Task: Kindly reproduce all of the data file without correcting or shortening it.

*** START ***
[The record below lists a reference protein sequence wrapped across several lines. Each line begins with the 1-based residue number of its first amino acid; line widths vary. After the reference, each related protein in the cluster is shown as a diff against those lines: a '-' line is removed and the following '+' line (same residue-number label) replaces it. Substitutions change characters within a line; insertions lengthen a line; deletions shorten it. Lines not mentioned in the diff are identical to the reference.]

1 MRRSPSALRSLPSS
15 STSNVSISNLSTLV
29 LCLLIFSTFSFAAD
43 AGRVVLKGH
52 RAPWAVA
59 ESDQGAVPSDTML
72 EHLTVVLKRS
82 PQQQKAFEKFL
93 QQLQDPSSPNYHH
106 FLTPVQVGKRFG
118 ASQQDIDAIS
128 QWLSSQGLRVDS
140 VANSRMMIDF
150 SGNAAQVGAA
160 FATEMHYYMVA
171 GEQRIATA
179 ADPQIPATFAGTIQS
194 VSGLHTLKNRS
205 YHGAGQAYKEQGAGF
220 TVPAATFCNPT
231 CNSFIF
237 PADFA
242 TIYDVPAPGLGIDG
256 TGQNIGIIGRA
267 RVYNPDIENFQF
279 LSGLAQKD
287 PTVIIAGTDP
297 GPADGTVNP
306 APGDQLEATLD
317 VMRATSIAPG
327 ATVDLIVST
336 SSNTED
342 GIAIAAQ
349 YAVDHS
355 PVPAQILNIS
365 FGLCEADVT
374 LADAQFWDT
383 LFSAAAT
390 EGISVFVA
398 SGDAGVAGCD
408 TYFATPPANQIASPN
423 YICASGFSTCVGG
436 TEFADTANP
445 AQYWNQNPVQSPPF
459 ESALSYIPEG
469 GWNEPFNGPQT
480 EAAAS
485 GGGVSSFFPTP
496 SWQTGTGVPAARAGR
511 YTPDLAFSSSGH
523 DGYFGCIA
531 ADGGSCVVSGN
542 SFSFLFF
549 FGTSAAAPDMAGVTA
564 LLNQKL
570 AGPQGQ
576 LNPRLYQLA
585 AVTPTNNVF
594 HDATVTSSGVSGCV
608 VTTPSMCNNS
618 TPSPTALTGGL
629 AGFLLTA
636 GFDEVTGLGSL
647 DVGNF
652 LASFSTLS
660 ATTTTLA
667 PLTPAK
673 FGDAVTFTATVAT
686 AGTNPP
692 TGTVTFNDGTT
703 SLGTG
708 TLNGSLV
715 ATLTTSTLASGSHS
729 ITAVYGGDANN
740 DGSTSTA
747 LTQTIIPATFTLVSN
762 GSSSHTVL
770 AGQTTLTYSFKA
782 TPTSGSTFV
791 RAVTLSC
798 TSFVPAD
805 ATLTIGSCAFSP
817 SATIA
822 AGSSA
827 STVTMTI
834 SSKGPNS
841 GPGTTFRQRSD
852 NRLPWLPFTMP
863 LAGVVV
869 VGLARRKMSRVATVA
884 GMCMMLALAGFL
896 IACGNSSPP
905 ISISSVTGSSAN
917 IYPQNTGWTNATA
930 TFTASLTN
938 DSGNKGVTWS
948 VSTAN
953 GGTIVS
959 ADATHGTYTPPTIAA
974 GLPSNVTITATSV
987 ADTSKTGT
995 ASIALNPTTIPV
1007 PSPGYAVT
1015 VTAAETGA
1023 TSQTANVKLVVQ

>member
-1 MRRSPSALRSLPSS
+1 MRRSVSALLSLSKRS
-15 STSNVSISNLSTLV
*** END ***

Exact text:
[The record below lists a reference protein sequence wrapped across several lines. Each line begins with the 1-based residue number of its first amino acid; line widths vary. After the reference, each related protein in the cluster is shown as a diff against those lines: a '-' line is removed and the following '+' line (same residue-number label) replaces it. Substitutions change characters within a line; insertions lengthen a line; deletions shorten it. Lines not mentioned in the diff are identical to the reference.]

1 MRRSPSALRSLPSS
15 STSNVSISNLSTLV
29 LCLLIFSTFSFAAD
43 AGRVVLKGH
52 RAPWAVA
59 ESDQGAVPSDTML
72 EHLTVVLKRS
82 PQQQKAFEKFL
93 QQLQDPSSPNYHH
106 FLTPVQVGKRFG
118 ASQQDIDAIS
128 QWLSSQGLRVDS
140 VANSRMMIDF
150 SGNAAQVGAA
160 FATEMHYYMVA
171 GEQRIATA
179 ADPQIPATFAGTIQS
194 VSGLHTLKNRS
205 YHGAGQAYKEQGAGF
220 TVPAATFCNPT
231 CNSFIF
237 PADFA
242 TIYDVPAPGLGIDG
256 TGQNIGIIGRA
267 RVYNPDIENFQF
279 LSGLAQKD
287 PTVIIAGTDP
297 GPADGTVNP
306 APGDQLEATLD
317 VMRATSIAPG
327 ATVDLIVST
336 SSNTED
342 GIAIAAQ
349 YAVDHS
355 PVPAQILNIS
365 FGLCEADVT
374 LADAQFWDT
383 LFSAAAT
390 EGISVFVA
398 SGDAGVAGCD
408 TYFATPPANQIASPN
423 YICASGFSTCVGG
436 TEFADTANP
445 AQYWNQNPVQSPPF
459 ESALSYIPEG
469 GWNEPFNGPQT
480 EAAAS
485 GGGVSSFFPTP
496 SWQTGTGVPAARAGR
511 YTPDLAFSSSGH
523 DGYFGCIA
531 ADGGSCVVSGN
542 SFSFLFF
549 FGTSAAAPDMAGVTA
564 LLNQKL
570 AGPQGQ
576 LNPRLYQLA
585 AVTPTNNVF
594 HDATVTSSGVSGCV
608 VTTPSMCNNS
618 TPSPTALTGGL
629 AGFLLTA
636 GFDEVTGLGSL
647 DVGNF
652 LASFSTLS
660 ATTTTLA
667 PLTPAK
673 FGDAVTFTATVAT
686 AGTNPP
692 TGTVTFNDGTT
703 SLGTG
708 TLNGSLV
715 ATLTTSTLASGSHS
729 ITAVYGGDANN
740 DGSTSTA
747 LTQTIIPATFTLVSN
762 GSSSHTVL
770 AGQTTLTYSFKA
782 TPTSGSTFV
791 RAVTLSC
798 TSFVPAD
805 ATLTIGSCAFSP
817 SATIA
822 AGSSA
827 STVTMTI
834 SSKGPNS
841 GPGTTFRQRSD
852 NRLPWLPFTMP
863 LAGVVV
869 VGLARRKMSRVATVA
884 GMCMMLALAGFL
896 IACGNSSPP
905 ISISSVTGSSAN
917 IYPQNTGWTNATA
930 TFTASLTN
938 DSGNKGVTWS
948 VSTAN
953 GGTIVS
959 ADATHGTYTPPTIAA
974 GLPSNVTITATSV
987 ADTSKTGT
995 ASIALNPTTIPV
1007 PSPGYAVT
1015 VTAAETGA
1023 TSQTANVKLVVQ

>member
-1 MRRSPSALRSLPSS
+1 MRRSVSALLSLSKRS
-15 STSNVSISNLSTLV